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2

I believe b is the impact parameter. So b should be the perpendicular distance between the asymtote you drew and the fixed ion. The Wikipedia link has a picture that is pretty clear, although the picture in the link is illustrating Coulomb REPULSION, while your problem involves Coulomb attraction..


0

Due to the amount of momentum (and energy) transferred to you. Assuming a completely inelastic process (and an idealized one dimensional setup) you get from the conservation of momentum ($v$ is the initial velocty, $p$ the initial momentum, $v'$ is the final velocity, $M$ is the mass of the object hitting you, $m$ is your mass): $$ p = M v = (M + m) v' $$ $$ ...


1

The usual approach: write down conservation of angular momentum, linear momentum, and energy. Assume the impact is elastic and infinitely short duration. In that time the spring didn't move and the third particle didn't come into the equation. That means the problem can be reduced to two simpler problems: two particles that hit elastically (after collision ...


0

Completing the very good answer made by Andre Holzner, the electron and the positron in the initial state, have a non negligible probability to emit a photon with a significant energy. In particle physics jargon, this is called the ISR standing for Initial State Radiation. Therefore, you always have to be slightly above the threshold production to circumvent ...


3

In principle, you don't need to tune to 'exactly' this energy but having less than $m_h + m_Z$ suppresses this diagram. Having more should typically give you a higher cross section because there is 'more phase space' the final state particles can be in, i.e. the 'excess' energy will just be used as kinetic energy of the final state particles ($Z$ and $h$ ...


0

Mainly because of surface tension, but ofcourse also because of Newtons laws. Water has a Surface tension of 72.8 mN/m, The unit, N/m can also be written kg/s^2 or J/m2 In this case the J/m2 is the most practical. The Smaller the hitting angle of the stone makes this area bigger providing more Energy to be returned on elastic collision. There is also ...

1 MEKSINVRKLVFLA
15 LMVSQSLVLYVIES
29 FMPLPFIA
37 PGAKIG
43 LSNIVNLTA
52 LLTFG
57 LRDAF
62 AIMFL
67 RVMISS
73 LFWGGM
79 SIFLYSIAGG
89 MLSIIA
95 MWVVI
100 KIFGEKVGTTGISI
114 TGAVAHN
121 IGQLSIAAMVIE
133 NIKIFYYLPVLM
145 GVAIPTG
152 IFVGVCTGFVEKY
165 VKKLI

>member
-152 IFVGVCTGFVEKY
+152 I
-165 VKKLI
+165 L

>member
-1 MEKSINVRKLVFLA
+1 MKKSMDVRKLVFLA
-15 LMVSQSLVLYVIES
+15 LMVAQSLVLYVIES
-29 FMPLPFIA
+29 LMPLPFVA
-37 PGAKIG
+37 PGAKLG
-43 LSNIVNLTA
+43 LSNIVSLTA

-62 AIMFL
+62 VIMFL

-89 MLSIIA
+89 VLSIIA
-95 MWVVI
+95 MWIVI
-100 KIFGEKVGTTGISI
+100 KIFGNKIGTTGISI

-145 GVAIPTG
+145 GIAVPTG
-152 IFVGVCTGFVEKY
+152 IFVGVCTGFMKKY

0

I think what you would do here is find the momentum. Momentum = Mass x Velocity. so lets say the objects speed is 10 mph, and the weight is 15 lbs. When the object in motion hits the resting object, it will deliver 150 lbs of force. If the object in motion is going 30 mph and weighs 2000 lbs (lets say a car) then the force it will deliver upon impact with ...


2

In a collision it's often the case that it's hard to measure exactly how long the collision lasts and exactly how the force between the objects changes during the collision. Squishy objects like nerf balls will collide relatively slowly while hard objects like billard balls will have a short collision time. However there is a well defined quantity called ...


4

You are not the first person to ask this question. http://superuser.com/questions/925826/what-would-put-a-hdd-under-350gs-of-force claims that 350 g of force is slightly more than a soccer player kicking a football. What this means is that you basically can kick your case, and it shouldn't brick your hard drive. It might cause other issues though, so don't ...


1

An elastic collision is defined as one which conserves energy. When you jump against a wall, most of your kinetic energy is dissipated as heat into your tissue as your legs and muscles absorb the impact. Therefore, energy is not conserved so by definition this is an inelastic collision.


-2

A g is a unit of acceleration. I am going to assume the force meant here is 350 times the earth weight of the hard drive. Assuming the drive is 625 grams, that works out to a force of about 450 lbs. This is easy to achieve: just hit it with a hammer. Edit: as many have pointed out, the rating is given in units of acceleration for good reason. An ...


16

Here's an application where an ability to withstand high shock is important. Explosions. In the mid 1980s I did work for a mining company's research laboratory (BHP Research, now defunct like all Australian corporate research). We would lower data-logging computers into boreholes to set up a grid of dataloggers, then detonate a charge of known energy at a ...


44

Is it even possible to hit 350Gs of force to a hard drive? Sure is. Drop it on the floor. You are thinking about sustained forces. 350g sustained won't happen even in rocket launches. But momentary forces can easily peak at this level. Note that the G limit on the drive is for when it's not running. No spinning drive will like 350g, except maybe in ...


0

You need the integration step to be much shorter than the impact time. For most real world collisions, 0.1 second will be much too long. The force will change during the collision - and given the very simplistic integration method you use, you have to integrate over sufficiently short steps during which the force doesn't change much. You could do this by ...


1

The law states this: Two objects masses and with velocities $m_1$, $m_2$, $\vec{v}_1$ and $\vec{v}_2$ collide with contact normal $\vec{n}$. The final velocities are $\vec{v}_1^\star$ and $\vec{v}_2^\star$ such that the coefficient of restitution $\epsilon$ is defined by $$\vec{n}\cdot \left( \vec{v}_2^\star - \vec{v}_1^\star \right) = -\epsilon \;\left( ...



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